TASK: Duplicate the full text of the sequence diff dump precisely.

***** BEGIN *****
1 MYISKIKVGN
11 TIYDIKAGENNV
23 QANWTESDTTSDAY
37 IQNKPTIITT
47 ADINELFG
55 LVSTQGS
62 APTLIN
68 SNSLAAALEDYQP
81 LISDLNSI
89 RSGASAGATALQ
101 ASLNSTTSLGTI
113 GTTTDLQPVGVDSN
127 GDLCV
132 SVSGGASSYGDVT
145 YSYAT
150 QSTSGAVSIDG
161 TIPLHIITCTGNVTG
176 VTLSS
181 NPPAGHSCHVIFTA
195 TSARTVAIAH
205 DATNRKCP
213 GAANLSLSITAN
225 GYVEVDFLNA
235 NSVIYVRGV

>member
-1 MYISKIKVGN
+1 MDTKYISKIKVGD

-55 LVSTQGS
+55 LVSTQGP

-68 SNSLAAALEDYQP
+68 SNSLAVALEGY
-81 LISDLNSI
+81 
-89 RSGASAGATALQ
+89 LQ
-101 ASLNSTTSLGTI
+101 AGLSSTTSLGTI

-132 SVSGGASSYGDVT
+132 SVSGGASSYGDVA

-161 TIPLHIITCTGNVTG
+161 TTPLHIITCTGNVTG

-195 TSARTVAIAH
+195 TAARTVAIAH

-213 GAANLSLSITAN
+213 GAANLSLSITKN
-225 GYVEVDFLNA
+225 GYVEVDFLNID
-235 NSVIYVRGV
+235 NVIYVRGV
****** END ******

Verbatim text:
1 MYISKIKVGN
11 TIYDIKAGENNV
23 QANWTESDTTSDAY
37 IQNKPTIITT
47 ADINELFG
55 LVSTQGS
62 APTLIN
68 SNSLAAALEDYQP
81 LISDLNSI
89 RSGASAGATALQ
101 ASLNSTTSLGTI
113 GTTTDLQPVGVDSN
127 GDLCV
132 SVSGGASSYGDVT
145 YSYAT
150 QSTSGAVSIDG
161 TIPLHIITCTGNVTG
176 VTLSS
181 NPPAGHSCHVIFTA
195 TSARTVAIAH
205 DATNRKCP
213 GAANLSLSITAN
225 GYVEVDFLNA
235 NSVIYVRGV

>member
-1 MYISKIKVGN
+1 MDTKYISKIKVGD

-55 LVSTQGS
+55 LVSTQGP

-68 SNSLAAALEDYQP
+68 SNSLAVALEGY
-81 LISDLNSI
+81 
-89 RSGASAGATALQ
+89 LQ
-101 ASLNSTTSLGTI
+101 AGLSSTTSLGTI

-132 SVSGGASSYGDVT
+132 SVSGGASSYGDVA

-161 TIPLHIITCTGNVTG
+161 TTPLHIITCTGNVTG

-195 TSARTVAIAH
+195 TAARTVAIAH

-213 GAANLSLSITAN
+213 GAANLSLSITKN
-225 GYVEVDFLNA
+225 GYVEVDFLNID
-235 NSVIYVRGV
+235 NVIYVRGV